It seems Pollyanna to assume that Intel, Apple, Cisco, Tim Warner, and Verizon would work together to build out simplicity, convenience, and integration for all things IP in and around the home.
Analyst Dana Gardner examines IT news and trends that impact software strategists to provide insights and outcomes on SOA, app dev, SaaS, enterprise infrastructure and mobile convergence.
Dana Gardner is president and principal analyst at Interarbor Solutions, an enterprise IT analysis, market research, and consulting firm.
The function seems to be munging, so shouldn't they all get equal access?
Microsoft could provide Softricity's functionality to enterprises so that they could take their custom-developed Windows environment applications and convert then into streamed application services, with an efficient grid-like infrastructure for support.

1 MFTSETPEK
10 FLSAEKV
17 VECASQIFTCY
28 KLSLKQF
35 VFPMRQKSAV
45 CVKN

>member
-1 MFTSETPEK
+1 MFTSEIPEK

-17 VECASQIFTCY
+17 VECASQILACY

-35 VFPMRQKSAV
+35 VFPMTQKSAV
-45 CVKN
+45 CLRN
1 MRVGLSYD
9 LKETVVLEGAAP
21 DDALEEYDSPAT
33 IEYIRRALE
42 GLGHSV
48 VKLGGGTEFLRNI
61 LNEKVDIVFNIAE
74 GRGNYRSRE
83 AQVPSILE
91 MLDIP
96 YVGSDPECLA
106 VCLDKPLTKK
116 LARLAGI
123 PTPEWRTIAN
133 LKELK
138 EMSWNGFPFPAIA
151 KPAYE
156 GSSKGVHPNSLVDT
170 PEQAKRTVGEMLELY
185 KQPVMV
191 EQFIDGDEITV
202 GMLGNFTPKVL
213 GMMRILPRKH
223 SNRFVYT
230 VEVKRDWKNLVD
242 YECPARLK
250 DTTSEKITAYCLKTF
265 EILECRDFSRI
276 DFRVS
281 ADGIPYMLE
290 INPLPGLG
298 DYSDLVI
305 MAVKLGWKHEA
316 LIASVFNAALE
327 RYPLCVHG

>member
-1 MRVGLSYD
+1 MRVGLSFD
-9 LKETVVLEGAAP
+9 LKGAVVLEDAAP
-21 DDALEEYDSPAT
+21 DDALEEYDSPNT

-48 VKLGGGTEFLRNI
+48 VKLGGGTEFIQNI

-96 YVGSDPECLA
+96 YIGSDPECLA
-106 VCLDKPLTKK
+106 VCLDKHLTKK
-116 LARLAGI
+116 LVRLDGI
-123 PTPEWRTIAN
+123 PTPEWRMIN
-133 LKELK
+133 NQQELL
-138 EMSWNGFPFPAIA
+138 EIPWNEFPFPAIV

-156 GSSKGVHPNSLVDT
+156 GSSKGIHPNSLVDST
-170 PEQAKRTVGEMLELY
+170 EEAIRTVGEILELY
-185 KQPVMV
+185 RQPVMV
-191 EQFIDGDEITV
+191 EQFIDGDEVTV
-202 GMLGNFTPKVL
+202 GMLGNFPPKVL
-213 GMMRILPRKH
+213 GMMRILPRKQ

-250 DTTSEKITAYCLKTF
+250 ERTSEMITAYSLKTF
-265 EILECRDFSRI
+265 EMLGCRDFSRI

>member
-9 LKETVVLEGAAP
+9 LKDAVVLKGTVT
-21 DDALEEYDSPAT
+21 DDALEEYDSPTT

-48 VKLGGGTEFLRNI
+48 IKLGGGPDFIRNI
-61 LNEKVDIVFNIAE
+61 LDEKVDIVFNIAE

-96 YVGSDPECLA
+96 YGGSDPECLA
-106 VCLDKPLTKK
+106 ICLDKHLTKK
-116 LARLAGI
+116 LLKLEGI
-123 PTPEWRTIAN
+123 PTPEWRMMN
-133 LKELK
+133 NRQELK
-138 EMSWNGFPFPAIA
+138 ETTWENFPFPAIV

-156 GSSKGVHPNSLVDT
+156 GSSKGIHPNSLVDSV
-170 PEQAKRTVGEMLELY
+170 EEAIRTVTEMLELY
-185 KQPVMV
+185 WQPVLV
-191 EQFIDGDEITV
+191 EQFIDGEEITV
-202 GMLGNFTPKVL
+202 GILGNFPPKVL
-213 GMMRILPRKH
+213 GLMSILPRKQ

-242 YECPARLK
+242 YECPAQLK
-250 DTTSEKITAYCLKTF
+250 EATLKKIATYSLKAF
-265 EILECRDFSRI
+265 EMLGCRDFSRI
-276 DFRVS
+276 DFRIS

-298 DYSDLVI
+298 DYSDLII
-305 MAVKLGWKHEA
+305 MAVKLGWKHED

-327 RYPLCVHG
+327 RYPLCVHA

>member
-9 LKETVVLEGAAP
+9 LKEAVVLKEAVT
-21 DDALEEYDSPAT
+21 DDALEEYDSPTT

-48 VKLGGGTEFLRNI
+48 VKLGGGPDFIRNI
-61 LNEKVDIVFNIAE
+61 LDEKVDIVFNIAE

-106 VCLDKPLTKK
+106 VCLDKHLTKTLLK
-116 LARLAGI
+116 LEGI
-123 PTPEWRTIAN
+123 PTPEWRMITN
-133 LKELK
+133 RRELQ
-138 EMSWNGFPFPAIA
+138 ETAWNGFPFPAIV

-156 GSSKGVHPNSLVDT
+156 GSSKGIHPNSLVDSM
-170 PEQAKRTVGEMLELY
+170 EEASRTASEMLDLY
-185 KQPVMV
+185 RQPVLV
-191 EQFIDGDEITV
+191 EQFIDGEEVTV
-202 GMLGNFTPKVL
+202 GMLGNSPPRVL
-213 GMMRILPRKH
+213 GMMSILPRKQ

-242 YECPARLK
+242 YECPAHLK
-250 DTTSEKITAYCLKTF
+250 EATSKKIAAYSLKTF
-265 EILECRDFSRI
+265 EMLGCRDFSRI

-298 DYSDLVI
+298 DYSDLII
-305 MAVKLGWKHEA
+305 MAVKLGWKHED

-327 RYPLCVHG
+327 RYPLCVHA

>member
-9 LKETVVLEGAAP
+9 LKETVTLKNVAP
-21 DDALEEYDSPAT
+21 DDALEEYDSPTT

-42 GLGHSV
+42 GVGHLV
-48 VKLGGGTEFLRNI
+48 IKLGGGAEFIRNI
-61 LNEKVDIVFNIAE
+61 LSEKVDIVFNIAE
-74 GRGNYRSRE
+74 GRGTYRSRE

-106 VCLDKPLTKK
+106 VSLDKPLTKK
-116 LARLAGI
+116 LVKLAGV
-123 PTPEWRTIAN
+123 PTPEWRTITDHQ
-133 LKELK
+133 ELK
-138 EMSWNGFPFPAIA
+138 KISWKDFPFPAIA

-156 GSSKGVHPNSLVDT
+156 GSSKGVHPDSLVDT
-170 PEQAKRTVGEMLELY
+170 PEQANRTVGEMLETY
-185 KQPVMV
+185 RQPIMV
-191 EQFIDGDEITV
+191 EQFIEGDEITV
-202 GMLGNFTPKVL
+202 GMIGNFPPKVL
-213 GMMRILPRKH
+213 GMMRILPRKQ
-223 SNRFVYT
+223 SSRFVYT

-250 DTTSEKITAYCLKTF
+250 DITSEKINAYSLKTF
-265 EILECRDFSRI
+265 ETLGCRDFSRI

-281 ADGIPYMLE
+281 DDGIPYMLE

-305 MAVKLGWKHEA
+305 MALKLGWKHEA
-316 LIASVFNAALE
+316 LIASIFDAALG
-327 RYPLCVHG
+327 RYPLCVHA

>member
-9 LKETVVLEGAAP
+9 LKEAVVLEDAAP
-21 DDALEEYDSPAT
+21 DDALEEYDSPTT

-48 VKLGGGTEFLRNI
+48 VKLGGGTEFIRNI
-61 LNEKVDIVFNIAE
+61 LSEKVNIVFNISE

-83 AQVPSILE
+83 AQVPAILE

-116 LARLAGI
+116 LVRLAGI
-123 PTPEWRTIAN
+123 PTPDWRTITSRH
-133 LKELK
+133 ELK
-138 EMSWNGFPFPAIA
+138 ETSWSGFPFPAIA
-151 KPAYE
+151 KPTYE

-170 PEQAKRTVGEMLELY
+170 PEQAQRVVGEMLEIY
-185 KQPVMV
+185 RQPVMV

Oddly, at the same time as this trend-line of accelerating developer capability/productivity amid a larger global pool of developer talent, Gartner is saying development is dead.
This is good news for everyone except Microsoft.
We can think of this improvement as extending what you can do with an iPod, in terms of software evolution that's independent of the hardware, to all sorts of connected consumer, industrial, and automotive devices.
In a business where utilization efficiency is king, reliability essential, and SOA an imperative, the clustered JVM model seems a no-brainer.
The news is that NetBeans gets support from JBoss (as well as another on-stage plug by Motorola CEO and Sun alum Ed Zander), and Java to be open sourced properly at some point in the future.
I thought maybe: "Oracle Adopts NetBeans as Development Platform -- Tells Most Developers to Go to Hell."
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